Local News

Easley Looks At Tornado Damage In Parts Of N.C.

Posted September 28, 2004

— Gov. Mike Easley surveyed storm damage in Moore County Tuesday caused by the remnants of Hurricane Jeanne and directed all available state resources to assist with cleanup and recovery.

"Our state appears to have escaped major, widespread damage as a result of this storm," said Easley. "However, there are isolated areas of the state where our response teams are out in full force today assessing the damage and providing assistance to those who suffered loss. I want our citizens to know the state is here to support them."

In all, nine tornadoes were confirmed to have touched down in the state since Monday, with most of them causing only minor damage, the governor said. The counties that had tornados were Moore, Wake, Richmond and Martin.

In Moore County, an initial assessment found about 150 buildings with damage, mostly in Southern Pines.

A tornado blew down a number of trees in Catherine Brown's yard. Brown said she planted most of the trees more than 30 years ago when her parents built the house.

"It sounded like pencils, pieces of wood snapping, click, click, click. It happened so fast," she said.

Car salesman Pete Hernandez saw a tornado touch down in Southern Pines as he worked at Bill Smith Ford.

"I didn't stick around to look at it," Hernandez said. "I ran for cover."

Hernandez said he saw about 20 or 30 vehicles damaged, some completely crushed. He said the roofs of some buildings flew off, and a cinderblock wall behind the car dealership collapsed.

The tornado left five leaks in J.C. Sloan's roof. He said there was simply no way to prepare or react.

"It only lasted a few seconds. I didn't have time to think," he said.

There were no reports of any injuries. There was also damage in Pinehurst. FEMA and the American Red Cross have been in the area, offering help to those affected by the storms.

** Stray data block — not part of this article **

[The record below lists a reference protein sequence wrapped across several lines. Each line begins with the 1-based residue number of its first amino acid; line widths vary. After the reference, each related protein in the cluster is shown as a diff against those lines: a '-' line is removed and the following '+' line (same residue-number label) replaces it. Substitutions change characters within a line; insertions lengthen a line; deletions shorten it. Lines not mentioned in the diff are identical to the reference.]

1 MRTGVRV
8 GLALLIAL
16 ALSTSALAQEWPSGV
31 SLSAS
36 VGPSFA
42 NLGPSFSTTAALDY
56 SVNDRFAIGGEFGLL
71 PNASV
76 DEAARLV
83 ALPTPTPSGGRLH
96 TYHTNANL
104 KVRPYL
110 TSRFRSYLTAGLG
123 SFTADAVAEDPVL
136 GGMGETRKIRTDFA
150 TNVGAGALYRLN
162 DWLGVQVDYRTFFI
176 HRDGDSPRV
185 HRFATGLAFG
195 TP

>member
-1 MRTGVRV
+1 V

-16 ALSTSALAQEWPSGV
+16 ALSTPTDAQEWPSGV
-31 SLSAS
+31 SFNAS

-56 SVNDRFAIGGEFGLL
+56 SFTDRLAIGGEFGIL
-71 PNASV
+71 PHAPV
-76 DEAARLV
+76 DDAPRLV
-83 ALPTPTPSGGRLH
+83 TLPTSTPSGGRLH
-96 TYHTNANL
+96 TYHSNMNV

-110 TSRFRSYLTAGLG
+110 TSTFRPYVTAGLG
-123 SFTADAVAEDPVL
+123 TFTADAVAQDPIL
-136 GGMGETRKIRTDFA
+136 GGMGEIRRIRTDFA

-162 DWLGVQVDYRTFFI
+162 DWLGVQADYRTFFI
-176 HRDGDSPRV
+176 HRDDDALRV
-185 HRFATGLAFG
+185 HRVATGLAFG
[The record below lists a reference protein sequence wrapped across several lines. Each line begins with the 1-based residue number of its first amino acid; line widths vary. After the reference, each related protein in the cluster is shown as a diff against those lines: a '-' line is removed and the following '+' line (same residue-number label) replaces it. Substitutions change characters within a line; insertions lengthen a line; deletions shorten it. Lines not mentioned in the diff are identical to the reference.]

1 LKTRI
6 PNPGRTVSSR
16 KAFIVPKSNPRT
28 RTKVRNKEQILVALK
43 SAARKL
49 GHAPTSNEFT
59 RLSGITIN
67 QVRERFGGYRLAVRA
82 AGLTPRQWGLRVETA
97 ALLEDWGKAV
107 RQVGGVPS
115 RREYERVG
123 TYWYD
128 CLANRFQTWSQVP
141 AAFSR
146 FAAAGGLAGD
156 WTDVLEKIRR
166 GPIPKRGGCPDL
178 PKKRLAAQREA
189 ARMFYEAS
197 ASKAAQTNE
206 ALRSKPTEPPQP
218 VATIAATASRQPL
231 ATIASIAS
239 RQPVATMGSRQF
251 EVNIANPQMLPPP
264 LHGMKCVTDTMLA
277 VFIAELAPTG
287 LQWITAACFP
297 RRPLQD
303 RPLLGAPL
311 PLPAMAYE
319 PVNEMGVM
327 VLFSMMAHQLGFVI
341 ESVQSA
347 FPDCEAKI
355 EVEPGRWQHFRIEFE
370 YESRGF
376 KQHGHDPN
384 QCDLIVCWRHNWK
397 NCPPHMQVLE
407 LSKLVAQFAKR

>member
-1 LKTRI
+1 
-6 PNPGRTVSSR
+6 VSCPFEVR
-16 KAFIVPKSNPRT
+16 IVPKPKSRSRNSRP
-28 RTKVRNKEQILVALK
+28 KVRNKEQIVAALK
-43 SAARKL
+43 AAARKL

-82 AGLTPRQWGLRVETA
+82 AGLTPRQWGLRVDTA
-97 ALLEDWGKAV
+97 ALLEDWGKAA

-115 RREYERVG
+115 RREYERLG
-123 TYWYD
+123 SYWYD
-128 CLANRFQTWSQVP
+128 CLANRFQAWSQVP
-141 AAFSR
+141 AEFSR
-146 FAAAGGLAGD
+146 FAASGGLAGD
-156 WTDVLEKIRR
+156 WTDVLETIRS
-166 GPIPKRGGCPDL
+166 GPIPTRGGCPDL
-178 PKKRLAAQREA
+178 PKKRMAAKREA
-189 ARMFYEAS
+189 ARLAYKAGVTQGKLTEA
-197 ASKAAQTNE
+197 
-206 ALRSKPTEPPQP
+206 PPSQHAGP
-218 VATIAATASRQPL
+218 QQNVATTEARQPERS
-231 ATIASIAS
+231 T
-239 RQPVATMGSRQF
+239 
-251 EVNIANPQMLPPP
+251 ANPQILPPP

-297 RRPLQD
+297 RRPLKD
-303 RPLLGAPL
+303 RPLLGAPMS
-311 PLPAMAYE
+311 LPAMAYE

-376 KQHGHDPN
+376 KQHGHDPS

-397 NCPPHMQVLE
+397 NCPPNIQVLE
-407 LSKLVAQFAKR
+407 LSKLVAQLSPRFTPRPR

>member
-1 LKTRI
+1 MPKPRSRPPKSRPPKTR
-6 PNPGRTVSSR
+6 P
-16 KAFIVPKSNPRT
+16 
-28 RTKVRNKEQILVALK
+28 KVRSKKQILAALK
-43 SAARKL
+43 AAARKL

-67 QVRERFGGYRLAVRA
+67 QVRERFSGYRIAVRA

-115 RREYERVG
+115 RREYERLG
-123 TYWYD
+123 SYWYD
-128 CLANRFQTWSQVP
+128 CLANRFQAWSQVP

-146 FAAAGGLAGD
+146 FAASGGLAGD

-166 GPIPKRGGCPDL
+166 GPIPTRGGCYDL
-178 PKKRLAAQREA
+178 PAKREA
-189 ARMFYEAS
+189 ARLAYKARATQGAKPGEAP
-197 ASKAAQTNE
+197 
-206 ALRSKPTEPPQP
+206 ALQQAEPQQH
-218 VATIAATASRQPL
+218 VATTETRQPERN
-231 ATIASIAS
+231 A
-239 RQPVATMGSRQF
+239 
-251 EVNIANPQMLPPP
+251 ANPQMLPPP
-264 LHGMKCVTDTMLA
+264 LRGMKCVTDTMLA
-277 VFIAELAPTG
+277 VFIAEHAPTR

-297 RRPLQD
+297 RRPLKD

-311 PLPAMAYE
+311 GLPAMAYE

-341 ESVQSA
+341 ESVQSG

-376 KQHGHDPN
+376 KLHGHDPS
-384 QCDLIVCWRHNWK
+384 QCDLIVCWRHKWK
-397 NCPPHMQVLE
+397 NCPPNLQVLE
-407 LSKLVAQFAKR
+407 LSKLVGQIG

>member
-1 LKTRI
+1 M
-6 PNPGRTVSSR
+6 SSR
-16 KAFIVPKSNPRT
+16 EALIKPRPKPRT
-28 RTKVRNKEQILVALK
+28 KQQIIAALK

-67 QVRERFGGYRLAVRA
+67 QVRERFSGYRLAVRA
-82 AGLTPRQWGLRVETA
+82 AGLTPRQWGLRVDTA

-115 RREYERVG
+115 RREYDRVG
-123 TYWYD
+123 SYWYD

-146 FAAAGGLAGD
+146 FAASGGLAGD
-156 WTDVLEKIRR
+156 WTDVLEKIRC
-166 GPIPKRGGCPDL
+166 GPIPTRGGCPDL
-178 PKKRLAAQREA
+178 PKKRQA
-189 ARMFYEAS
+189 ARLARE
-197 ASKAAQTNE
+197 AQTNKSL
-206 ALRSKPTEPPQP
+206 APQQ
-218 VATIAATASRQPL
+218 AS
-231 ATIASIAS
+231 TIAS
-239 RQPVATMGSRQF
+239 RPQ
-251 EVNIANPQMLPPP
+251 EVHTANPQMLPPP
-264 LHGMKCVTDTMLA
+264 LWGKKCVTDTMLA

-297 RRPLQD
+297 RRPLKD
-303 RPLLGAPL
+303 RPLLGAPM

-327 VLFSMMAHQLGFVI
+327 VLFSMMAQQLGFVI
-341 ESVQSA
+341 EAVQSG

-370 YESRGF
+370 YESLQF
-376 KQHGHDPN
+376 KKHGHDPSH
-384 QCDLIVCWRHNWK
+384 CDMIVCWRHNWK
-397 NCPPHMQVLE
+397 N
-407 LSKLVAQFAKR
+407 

According to the National Weather Service, the tornado that hit Moore County is classified as a F1 with winds from 73-110 miles per hour. Damage spread over a two-mile area with some areas as wide as 300 yards.

The tornado in Wake County did not have a continuous path of damage. There was an area with damage about 100 yards wide. It was an F0 with maximum wind speed at 40-73 miles per hour.

On Tuesday, the National Weather Service canceled flash flood and tornado watches that were in effect for parts of the state. Some areas of the Piedmont received as much as 6 inches of rain.

"There will be some off and on showers with things improving this afternoon," said Jeff Orrock, a meteorologist with the National Weather Service in Raleigh. "I don't know how much sun we'll see, but there is a lot of dry air coming into the system."

Statewide, the damages paled by comparison to the widespread flooding and wind damage caused by hurricanes Frances and Ivan -- particularly in the North Carolina mountains. While there were no fatalities from Frances, Ivan killed 10 people in the state.

A burst of heavy wind blew through East Club Boulevard near Geer Street in Durham, leaving at least one home uninhabitable. A tree smashed through the roof of T.J. Althaus' home and a large piece of scrap metal blew through the front window from all the way across the street.

"I just got through remodelling and just about all of it is gone," he said.

Althaus said no one was home when the storm hit except for the family pet, who was not hurt.

The remnants of Jeanne were powerful enough to knock down a number of trees in the Hadden Hall neighborhood in Apex.

"It was alarming, you know, rain thrashing against the windows. You could tell there was going to be some debris around, but I didn't anticipate that it was going to be as bad as it is," resident David Hinks said.

No damage was immediately reported from another possible tornado in northeastern Richmond County. Possible tornadoes were also reported in Cleveland, Forsyth, Lenoir, and Rutherford counties.

In the west, the National Weather Service issued flash flood warnings for several counties as Jeanne moved into the state.

"We've had a lot of people buying chain saws and chain saw accessories," said Kyle Metcalf, who works at McNeely's Store and Rental in Cashiers.

Because the previous storms weakened soil at higher elevations, mud and rockslides were a danger.

"You hate to wish this stuff on anybody else, but I'm tired of it here," said Justin Hembree, an assistant manager in Henderson County who was manning the phones at the county's emergency operations center.

Easley declared a state of emergency for North Carolina and activated 300 North Carolina National Guard soldiers to help with storm response. The Guard members were divided among emergency management offices in Butner, Conover and Kinston.

Jeanne hit Florida as a hurricane, but was downgraded to a tropical depression. Forecasters had issued a flood watch for the state from the Tennessee border to Raleigh.

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